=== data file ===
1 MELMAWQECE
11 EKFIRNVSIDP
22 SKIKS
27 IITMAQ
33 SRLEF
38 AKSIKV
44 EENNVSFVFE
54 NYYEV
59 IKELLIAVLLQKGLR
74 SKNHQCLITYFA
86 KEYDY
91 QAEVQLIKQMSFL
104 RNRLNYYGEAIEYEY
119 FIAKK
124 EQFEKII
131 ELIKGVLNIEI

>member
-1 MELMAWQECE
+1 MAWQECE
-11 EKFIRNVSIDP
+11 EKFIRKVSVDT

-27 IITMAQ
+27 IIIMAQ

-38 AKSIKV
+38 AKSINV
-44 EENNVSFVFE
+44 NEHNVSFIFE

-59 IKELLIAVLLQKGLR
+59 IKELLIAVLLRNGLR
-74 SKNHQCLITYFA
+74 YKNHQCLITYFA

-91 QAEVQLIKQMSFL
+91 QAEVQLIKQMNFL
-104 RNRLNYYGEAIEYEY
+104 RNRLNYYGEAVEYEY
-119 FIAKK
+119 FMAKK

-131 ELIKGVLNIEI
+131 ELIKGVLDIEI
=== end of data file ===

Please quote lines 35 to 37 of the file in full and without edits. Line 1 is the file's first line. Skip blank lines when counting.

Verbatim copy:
+104 RNRLNYYGEAVEYEY
-119 FIAKK
+119 FMAKK